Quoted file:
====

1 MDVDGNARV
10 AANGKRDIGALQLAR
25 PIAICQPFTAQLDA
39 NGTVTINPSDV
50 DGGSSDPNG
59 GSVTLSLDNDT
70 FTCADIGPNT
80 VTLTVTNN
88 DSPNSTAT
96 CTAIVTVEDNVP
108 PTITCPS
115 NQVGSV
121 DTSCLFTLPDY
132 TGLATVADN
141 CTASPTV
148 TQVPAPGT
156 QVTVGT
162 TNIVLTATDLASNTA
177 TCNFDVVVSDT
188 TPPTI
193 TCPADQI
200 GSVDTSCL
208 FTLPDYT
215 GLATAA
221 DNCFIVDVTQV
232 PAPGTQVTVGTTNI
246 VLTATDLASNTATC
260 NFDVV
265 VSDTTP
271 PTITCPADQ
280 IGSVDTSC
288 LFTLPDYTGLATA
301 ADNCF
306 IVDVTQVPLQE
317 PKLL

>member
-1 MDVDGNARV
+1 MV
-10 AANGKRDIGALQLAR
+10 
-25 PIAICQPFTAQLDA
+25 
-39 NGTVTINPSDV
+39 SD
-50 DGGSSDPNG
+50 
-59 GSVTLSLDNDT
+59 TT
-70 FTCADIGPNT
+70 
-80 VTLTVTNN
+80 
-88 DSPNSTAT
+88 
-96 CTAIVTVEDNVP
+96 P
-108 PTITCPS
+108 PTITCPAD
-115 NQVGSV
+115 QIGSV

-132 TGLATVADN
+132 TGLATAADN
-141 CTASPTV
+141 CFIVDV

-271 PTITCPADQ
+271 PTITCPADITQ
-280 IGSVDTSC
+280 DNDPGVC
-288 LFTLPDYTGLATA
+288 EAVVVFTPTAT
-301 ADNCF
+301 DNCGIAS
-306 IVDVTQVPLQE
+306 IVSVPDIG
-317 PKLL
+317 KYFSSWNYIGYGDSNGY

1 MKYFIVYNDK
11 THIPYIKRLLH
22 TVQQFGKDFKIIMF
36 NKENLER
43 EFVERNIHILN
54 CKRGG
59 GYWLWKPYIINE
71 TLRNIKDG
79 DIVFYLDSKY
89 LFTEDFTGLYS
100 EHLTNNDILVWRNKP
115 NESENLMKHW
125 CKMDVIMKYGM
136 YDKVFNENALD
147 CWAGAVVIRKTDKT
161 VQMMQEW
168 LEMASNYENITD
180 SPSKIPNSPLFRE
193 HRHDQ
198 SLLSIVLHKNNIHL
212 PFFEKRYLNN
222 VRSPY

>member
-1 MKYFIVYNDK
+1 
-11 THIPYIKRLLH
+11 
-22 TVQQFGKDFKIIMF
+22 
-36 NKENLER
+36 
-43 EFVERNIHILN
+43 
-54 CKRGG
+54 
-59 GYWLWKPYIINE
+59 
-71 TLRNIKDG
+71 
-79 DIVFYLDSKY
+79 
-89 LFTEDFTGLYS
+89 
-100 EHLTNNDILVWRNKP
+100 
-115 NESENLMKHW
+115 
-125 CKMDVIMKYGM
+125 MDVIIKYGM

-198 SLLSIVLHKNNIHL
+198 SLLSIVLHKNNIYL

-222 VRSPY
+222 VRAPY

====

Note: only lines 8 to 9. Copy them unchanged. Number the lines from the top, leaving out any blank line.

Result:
80 VTLTVTNN
88 DSPNSTAT